4 Ways to Help Others Find Their Motivation


This is the essence of leadership.  Influencing others towards a better tomorrow.  The struggle with people is that often times, they don’t like doing the things that would lead to that better tomorrow.  Parenting is full of examples. My kids need to be influenced to do all kinds of things that they don’t like doing.

  • Eating vegetables
  • Brushing their teeth
  • Reading good books
  • Cleaning up their rooms

This list could go forever.  As the parent (leader), I know there’s a better life for them on the other side of activities that don’t enjoy.  The leadership challenge is getting them to enjoy what they don’t naturally enjoy.

There are many areas in life where leaders need this skill.  Whether in business, politics, ministry or family, leaders who master the art of helping people find motivation are going to see success at a much higher rate.  Here are four strategies for helping people find their motivation:

1. Allow for choice.

Nobody likes being told what to do.  There’s something inherently demotivating when you feel like you’ve got no options and are being forced into doing what you don’t really want to do.  But often times, leaders adopt a “my way or the highway” stance that doesn’t give people freedom to choose.

This isn’t to say that you should settle for low standards or change direction based on bad attitudes.  It’s just a recognition that people really enjoy the freedom to choose.  Many times if you can set up a couple different options (do you want broccoli, asparagus or green beans?), you can accomplish your goals and help those you lead enjoy the journey.

Ben Franklin said it this way, A man convinced against his will, is of the same opinion still.”

2. Create direct experiences.

People don’t get motivated to change something unless they have an experience with it.  We’ve seen this time and time again while leading in the church.  It’s one of the reasons why I’m convinced that if there is just one step that someone should take (after salvation), I’d recommend serving.  Involvement.  People change when they have direct experiences with something…not when they simply learn about things from afar.

One time I went to Africa.  Before the trip, I “believed in missions”.  Afterward, I acted on those beliefs.  We give, plan trips, and sit on a board of a missionary organization because it’s a big value in my life.  Prior to the trip, I saw it’s importance in the scripture…but the direct experience brought me to a place of radical change.

3. Tell meaningful stories.

This year, Jamie and I have come alive to the power of story.  It’s like God built humans to respond to stories.  There’s something about the arc of a narrative that grabs emotions and influences people in a way that facts and figures can never do.  Harriet Beecher Stowe shifted the thinking of a nation about slavery with a story – Uncle Tom’s Cabin.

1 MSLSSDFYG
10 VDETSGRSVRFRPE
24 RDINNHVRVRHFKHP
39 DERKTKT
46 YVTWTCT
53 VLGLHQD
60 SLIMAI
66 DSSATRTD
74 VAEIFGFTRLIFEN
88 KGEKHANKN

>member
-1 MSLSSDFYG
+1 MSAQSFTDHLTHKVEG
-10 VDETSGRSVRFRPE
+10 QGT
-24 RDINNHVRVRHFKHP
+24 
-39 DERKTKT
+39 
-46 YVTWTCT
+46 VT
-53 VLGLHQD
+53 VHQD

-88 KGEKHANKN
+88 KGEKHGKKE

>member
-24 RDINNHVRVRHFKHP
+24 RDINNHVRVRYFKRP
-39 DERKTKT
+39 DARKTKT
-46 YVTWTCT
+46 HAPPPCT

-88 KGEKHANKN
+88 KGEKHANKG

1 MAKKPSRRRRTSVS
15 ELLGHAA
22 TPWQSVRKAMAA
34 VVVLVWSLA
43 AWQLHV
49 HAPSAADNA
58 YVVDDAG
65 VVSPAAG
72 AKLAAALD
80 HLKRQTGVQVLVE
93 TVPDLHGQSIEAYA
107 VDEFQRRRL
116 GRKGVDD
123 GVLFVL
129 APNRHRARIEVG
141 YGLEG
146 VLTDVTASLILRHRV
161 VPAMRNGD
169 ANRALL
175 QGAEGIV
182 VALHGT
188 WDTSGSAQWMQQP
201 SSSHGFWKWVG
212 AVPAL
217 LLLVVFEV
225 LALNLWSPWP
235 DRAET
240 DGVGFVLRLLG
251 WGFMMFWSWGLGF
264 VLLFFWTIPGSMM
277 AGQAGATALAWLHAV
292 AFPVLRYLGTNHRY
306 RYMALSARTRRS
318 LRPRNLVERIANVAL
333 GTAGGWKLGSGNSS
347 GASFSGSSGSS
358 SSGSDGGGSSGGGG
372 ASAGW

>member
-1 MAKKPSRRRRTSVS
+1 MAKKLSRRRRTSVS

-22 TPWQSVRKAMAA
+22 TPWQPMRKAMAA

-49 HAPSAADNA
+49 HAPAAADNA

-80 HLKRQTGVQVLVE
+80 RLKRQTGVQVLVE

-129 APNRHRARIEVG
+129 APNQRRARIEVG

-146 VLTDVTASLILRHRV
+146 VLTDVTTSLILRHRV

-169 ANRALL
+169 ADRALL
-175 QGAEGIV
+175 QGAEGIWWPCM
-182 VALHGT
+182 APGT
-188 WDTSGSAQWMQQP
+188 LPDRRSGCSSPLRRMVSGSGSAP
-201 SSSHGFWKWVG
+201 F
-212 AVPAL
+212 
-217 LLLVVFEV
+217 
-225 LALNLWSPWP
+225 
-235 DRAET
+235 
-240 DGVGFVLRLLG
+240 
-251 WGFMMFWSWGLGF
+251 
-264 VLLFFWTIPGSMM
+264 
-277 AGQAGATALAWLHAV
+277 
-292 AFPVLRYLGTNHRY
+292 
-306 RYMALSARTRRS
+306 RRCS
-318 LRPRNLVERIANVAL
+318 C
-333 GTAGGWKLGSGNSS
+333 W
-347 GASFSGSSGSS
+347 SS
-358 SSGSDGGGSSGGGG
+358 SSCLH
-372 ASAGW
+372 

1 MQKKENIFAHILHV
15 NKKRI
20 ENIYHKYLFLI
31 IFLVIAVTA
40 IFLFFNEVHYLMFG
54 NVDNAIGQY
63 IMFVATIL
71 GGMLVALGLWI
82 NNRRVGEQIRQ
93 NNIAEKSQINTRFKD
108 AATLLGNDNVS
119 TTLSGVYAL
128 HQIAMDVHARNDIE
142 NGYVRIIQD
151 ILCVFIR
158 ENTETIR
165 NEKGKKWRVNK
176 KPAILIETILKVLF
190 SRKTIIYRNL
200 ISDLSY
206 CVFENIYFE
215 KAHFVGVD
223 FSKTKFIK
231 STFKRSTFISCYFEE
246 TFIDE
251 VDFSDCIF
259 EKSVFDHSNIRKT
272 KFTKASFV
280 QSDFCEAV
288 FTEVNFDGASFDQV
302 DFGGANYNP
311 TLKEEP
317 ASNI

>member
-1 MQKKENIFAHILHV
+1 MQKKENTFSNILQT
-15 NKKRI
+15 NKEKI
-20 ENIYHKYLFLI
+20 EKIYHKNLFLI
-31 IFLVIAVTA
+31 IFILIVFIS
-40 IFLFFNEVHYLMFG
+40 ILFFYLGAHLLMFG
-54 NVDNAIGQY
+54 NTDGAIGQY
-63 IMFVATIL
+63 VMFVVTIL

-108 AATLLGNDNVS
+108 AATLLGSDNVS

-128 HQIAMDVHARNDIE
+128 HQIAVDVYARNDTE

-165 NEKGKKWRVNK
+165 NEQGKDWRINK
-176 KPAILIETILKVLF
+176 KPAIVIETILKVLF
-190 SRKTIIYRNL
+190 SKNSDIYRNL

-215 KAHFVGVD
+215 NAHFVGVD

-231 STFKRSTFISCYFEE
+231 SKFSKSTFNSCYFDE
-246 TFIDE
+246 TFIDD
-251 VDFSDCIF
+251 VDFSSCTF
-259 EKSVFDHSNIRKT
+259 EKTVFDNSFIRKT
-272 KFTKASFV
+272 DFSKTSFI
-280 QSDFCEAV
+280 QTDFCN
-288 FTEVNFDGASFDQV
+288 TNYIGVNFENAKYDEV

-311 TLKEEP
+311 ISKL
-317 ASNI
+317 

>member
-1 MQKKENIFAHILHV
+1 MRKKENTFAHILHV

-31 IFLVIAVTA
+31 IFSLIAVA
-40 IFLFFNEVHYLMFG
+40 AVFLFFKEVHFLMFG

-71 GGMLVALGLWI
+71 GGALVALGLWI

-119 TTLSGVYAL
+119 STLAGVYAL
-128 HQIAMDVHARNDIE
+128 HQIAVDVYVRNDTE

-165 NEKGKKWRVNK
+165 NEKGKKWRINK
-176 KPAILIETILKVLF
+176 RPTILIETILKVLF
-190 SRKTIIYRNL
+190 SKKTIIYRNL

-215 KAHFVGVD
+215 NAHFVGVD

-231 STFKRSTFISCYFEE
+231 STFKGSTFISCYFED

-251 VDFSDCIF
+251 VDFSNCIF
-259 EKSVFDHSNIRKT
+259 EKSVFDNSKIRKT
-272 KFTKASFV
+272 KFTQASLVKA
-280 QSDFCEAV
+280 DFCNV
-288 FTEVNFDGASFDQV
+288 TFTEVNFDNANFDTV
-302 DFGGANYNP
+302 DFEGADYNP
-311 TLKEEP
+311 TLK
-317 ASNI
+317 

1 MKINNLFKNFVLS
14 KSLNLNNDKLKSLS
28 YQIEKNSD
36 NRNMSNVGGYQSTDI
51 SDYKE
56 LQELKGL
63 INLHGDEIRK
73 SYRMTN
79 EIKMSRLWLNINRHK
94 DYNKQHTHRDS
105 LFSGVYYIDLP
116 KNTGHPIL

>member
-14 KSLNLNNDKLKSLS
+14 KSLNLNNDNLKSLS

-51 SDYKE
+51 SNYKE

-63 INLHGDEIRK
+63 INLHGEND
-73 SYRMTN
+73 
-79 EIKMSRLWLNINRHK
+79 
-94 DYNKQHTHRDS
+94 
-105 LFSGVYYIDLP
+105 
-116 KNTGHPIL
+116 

At Sun City Church, we kick off every  Sunday with something we call The Rally.  We gather all those who serve as volunteers and share stories of life change we collected that week.  The whole point of this short gathering is inspiring our team to serve like world changers through the power of stories.  If an usher can see how his smile and handshake was connected to a lady and her daughter coming to know Jesus, he’ll be the best usher he can be.

John Kotter saysThose in leadership positions who do not grasp or use the power of stories risk failure for their companies and for themselves.”

4. Make it a game.

Gamify it.  I love to compete and win.  If you can show me some way to measure what I’m doing…I’m likely to try and do better at it.  As I’ve mentioned before, we’ve been introducing our boys to Kahn Academy.  At Kahn, they’ve done an incredible job helping my boys enjoy something that honestly isn’t very enjoyable (math).  David and Hudson are learning and growing in their math skills while at the same time working on their “Kahn Avatar” and earning points for their activites.

When I managed a Coldstone Creamery, we used to turn our clean up duties into a competition every night.  Who can do more dishes? Who can clean the floors fastest?  How quickly can you count out the till (negative points for lack of accuracy).  The bank I worked for put on “sales competitions” to motivate us to do something that I didn’t naturally enjoy…selling.  But once it was a competition, I led the branch in sales.   And made a lot more money for both my family and the company.

In every job that must be done, there is an element of fun. You find the fun, and snap! The job’s a game. —Mary Poppins

You can employ any or all of these strategies with those that you are leading and see remarkable results.  It’s not that your people are inherently stuck in their ways of laziness or underperforming…they just need some leadership to find their motivation.  That’s where you come in.  You’re the leader.

1 Comment

  1. Jeren Wunder says:

    I’m so thankful for the Schulz family. Please continue to produce life giving and God breathed material Danny! You have an audience out here. 🙂

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